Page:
With the glow of the sun pink on the horizon and most of the Pimlico Race Course stakes barn just beginning to rustle with activity, Preakness Stakes (G1) winner Cloud Computing departed from Baltimore to return to his Belmont Park home base May 21, just hours after his 13-1 upset in the second leg of the Triple Crown.
Trainer Chad Brown was not at Pimlico the morning after his first Triple Crown classic score having already returned to New York the night before. Brown said after the Preakness May 20 that a June 10 Belmont Stakes (G1) run was "a possibility" for Cloud Computing and reiterated that stance Sunday.
"We haven’t ruled it out," Brown said. "We’re just going to evaluate the horse this week and probably by next weekend we may have a decision."
Trainer Mark Casse was hands-on with 2016 2-year-old champion male and second-place Preakness finisher Classic Empire the morning after. Manning the shank as the Pioneerof the Nile colt got his legs rinsed Sunday, Casse said a Belmont run is under consideration.
"Right now I'd say there's a very good shot he's going to run in the Belmont," Casse said. "But we won't make that (decision yet). We'll see how he acts and does everything."
Casse said if Classic Empire does run in the 1 1/2-mile classic, an equipment change may be in order. Because he felt the colt may have been caught by surprise late in the stretch by Cloud Computing, Casse said removing blinkers to keep Classic Empire engaged could be an option.
"If I could do it all over again, the only thing I would do differently is I would take the blinkers off him. I'm not so sure how much he saw that horse coming," Casse said of Classic Empire's final furlong in the Preakness. The Arkansas Derby (G1) winner had a three-length advantage at the eighth pole, but lost by a head at the wire. "He dug back in, but the other horse had some momentum on him, and if you watch him going on out, he took off again."
Trainer Todd Pletcher said Kentucky Derby Presented by Yum! Brands (G1) winner Always Dreaming came out of the Preakness healthy, but was still a bit unsure as to why the son of Bodemeister backed up so severely late and finished eighth.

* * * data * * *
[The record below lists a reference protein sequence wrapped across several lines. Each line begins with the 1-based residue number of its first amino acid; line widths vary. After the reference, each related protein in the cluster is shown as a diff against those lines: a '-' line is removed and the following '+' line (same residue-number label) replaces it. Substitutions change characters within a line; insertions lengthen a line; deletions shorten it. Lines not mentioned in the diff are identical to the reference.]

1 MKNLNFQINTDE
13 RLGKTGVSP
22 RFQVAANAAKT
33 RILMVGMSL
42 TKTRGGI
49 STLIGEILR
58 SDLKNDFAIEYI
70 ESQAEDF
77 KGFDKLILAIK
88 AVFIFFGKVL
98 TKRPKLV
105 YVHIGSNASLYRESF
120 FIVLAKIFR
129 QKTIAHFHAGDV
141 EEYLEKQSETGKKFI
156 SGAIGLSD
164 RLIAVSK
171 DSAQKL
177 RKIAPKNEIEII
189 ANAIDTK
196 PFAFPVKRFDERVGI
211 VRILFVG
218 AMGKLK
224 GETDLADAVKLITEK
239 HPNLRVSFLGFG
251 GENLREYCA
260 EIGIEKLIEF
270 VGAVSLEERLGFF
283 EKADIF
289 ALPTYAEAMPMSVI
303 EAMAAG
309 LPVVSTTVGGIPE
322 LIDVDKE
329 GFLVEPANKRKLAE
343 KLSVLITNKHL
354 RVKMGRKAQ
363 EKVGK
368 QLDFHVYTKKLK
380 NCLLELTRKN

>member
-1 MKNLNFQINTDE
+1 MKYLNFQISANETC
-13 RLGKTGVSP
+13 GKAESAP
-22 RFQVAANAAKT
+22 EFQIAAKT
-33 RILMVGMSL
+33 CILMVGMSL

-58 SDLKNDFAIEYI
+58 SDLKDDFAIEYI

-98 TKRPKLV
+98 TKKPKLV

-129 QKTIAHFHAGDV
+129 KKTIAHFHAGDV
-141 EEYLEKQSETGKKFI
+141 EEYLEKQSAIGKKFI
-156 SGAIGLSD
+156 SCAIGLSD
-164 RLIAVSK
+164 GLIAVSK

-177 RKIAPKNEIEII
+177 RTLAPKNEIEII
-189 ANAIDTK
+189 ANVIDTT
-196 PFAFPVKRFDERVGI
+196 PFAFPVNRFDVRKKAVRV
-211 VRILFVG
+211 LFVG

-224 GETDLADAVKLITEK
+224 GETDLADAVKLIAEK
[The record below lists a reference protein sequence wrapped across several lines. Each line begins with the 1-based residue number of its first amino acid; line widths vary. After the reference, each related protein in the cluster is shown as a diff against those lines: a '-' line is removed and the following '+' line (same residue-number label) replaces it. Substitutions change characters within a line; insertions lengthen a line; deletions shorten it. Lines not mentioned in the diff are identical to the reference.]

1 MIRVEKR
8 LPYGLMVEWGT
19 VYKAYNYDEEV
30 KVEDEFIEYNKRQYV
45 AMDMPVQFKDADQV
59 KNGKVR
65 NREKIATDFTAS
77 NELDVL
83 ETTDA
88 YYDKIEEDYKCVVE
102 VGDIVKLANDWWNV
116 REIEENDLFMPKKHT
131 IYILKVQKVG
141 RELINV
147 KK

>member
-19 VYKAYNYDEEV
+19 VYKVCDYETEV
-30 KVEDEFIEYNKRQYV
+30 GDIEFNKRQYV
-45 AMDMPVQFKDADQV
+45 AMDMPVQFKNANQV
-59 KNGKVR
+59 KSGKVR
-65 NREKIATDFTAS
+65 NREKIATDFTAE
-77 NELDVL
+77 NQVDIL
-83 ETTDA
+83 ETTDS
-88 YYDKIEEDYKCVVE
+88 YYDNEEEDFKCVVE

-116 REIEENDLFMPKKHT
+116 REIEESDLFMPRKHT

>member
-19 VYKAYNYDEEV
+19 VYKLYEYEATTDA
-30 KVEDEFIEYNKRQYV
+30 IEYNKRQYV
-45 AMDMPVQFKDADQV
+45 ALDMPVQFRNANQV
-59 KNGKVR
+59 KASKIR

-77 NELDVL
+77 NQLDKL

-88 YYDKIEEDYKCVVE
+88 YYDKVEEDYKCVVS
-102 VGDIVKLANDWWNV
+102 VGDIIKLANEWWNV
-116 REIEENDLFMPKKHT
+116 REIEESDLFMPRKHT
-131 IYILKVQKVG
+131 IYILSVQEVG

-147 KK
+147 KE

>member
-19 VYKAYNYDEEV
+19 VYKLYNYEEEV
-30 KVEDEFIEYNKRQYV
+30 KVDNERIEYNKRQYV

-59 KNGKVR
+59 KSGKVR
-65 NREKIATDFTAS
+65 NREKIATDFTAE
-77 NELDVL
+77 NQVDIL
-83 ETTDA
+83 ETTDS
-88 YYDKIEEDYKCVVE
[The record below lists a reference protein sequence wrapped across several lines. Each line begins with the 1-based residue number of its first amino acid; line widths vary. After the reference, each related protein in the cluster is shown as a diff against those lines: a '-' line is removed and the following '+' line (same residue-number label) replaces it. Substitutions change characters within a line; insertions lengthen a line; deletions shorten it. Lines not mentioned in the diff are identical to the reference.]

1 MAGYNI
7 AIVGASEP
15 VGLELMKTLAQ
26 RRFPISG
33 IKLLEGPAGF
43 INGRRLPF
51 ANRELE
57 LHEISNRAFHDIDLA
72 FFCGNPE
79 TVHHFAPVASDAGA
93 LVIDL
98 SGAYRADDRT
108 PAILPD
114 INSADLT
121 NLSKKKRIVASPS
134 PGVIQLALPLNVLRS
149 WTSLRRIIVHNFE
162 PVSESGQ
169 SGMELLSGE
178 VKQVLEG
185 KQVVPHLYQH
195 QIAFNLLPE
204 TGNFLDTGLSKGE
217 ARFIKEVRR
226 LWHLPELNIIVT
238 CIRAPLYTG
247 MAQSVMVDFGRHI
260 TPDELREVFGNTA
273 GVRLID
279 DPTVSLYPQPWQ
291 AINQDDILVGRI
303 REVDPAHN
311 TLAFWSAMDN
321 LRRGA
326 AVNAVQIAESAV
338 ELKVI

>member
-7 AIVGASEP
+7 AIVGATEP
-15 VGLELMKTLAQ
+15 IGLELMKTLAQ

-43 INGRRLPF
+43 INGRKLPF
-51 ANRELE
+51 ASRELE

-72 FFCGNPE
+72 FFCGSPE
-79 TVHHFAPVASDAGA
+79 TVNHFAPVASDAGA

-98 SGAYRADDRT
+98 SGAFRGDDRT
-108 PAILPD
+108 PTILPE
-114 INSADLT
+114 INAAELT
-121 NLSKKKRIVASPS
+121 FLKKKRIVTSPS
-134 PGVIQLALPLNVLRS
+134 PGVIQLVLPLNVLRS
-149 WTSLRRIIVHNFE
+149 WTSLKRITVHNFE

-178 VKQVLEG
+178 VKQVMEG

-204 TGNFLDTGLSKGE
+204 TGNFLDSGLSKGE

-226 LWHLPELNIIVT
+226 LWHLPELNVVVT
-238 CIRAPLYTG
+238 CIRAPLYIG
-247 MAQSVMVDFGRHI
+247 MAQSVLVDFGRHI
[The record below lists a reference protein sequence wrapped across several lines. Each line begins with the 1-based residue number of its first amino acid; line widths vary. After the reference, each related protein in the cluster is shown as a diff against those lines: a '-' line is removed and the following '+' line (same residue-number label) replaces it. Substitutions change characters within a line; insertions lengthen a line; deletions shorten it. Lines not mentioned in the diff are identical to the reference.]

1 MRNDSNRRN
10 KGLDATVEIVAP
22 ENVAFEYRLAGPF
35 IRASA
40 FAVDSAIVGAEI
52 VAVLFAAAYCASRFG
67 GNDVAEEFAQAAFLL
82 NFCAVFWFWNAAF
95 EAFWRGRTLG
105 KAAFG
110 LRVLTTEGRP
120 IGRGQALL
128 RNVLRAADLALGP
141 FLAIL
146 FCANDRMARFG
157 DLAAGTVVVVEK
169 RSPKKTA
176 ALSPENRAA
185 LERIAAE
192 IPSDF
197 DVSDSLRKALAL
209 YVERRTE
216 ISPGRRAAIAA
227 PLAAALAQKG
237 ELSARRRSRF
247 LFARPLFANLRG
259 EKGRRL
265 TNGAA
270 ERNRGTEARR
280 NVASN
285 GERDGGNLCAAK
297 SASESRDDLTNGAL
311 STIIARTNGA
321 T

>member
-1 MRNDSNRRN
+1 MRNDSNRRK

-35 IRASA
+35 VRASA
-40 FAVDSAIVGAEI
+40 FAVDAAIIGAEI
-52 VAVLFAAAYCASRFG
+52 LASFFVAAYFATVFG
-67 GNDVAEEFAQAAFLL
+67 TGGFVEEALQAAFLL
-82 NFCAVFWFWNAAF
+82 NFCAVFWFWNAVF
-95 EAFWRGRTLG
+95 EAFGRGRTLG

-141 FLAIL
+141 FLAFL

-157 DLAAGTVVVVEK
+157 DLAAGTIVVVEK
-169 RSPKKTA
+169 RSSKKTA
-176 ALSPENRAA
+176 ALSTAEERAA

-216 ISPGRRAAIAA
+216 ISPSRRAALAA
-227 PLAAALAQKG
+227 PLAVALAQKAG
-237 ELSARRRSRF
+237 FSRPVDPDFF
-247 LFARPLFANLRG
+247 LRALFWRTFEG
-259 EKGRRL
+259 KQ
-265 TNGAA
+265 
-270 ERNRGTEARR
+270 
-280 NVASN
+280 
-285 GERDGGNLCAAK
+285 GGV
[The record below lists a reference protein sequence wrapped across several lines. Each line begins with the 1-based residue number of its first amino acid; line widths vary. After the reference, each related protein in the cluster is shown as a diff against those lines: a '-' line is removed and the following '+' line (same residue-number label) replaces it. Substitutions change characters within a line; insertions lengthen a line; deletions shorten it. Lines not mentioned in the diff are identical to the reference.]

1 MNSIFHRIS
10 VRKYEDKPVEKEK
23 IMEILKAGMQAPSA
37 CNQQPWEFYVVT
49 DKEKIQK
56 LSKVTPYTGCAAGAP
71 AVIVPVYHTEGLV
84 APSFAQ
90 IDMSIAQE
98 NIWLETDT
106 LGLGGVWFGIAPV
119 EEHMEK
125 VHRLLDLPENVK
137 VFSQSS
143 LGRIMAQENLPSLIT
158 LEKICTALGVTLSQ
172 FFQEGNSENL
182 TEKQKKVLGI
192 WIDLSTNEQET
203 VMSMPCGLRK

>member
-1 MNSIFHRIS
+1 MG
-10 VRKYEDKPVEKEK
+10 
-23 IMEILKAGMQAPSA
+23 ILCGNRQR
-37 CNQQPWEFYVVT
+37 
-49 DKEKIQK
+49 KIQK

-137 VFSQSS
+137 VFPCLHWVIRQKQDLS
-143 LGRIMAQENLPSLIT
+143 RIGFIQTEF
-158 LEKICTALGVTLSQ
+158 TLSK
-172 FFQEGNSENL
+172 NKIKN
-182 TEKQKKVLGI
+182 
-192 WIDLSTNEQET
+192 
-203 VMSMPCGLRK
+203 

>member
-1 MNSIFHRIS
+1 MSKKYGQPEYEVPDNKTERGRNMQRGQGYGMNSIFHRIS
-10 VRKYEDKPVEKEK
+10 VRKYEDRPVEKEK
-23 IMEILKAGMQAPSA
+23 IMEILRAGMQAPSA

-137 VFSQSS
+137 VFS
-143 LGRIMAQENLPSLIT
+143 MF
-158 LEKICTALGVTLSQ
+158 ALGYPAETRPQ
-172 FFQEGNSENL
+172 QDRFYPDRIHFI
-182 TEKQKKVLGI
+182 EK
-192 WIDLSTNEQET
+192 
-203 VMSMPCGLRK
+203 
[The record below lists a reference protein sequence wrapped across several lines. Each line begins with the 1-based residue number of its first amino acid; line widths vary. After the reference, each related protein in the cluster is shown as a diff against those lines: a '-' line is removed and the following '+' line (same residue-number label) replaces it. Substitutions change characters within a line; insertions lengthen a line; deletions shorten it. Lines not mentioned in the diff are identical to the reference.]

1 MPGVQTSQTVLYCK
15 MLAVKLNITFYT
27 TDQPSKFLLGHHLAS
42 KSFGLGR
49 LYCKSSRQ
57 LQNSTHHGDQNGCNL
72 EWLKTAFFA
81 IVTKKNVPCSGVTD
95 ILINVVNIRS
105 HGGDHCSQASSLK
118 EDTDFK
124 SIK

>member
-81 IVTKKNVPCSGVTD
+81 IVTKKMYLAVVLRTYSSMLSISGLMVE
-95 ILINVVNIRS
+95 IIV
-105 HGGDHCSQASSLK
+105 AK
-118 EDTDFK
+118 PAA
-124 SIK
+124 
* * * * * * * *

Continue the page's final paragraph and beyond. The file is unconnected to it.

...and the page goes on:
"He's healthy and happy," Pletcher said. "We'll head back to Belmont ... and regroup. When I spoke to the ownership after the race yesterday, we all decided we wouldn't make a decision (regarding his next start) until we got him home and evaluated him. ... Talking to (jockey John Velazquez) a little more, he was concerned down the backside that (Always Dreaming) wasn't taking him there the same way he was taking him there in the Kentucky Derby and Florida Derby (G1).
"Other than that, I don't have a good explanation. He came back healthy and looks good. ... The surface—I hate to use that as an excuse, because he's run well over all kinds of different surfaces, (but) this one was a little bit different, because it was in that drying-out phase. But it wasn't his day, I suppose."
"We just used this as a prep race," joked Senior Investment's trainer, Kenny McPeek. "We felt all along he wanted a mile and a half, but the Belmont is tougher than this sometimes, because the pace can be much slower. Does it suit him? He's just going to keep coming. ... We made a decision yesterday before the race, if he finishes fourth or better, he punches his ticket."
Trainer Steve Asmussen said both of his Preakness runners—Lookin At Lee and Hence—exited the race healthy, but only Lookin At Lee will continue on the Triple Crown trail.
"We're just going to regroup with (Hence). I don't think the Belmont distance or the stage suits him right now," Asmussen said. "Lookin At Lee is vanning on to Belmont this morning."
Multiplier left Pimlico early Sunday and is en route to Kentucky. Trainer Brendan Walsh said a Belmont run for the Illinois Derby (G3) winner is "possible."
Conquest Mo Money is staying local, at least for the time being, and will soon be stabled at Fair Hill Training Center in Elkton, Md., where he will train for a potential Belmont start.
"I think we'll go (to the Belmont), but it's not 100%" said Conquest Mo Money's trainer, Miguel Hernandez.
One horse who will definitely not be making the trip to New York is Gunnevera. Trainer Antonio Sano said the Dialed In colt bled for the first time in his 11-race career during his fifth-place Preakness run, and that he'll return to his South Florida base with an eye on a start at Saratoga Race Course, where he won the Saratoga Special Stakes (G2) in 2016.
"We're going to take him back to (Florida), give him a nice rest, then take him back to Saratoga," said Alessandro Sano, the son of Antonio Sano who also serves as his father's assistant.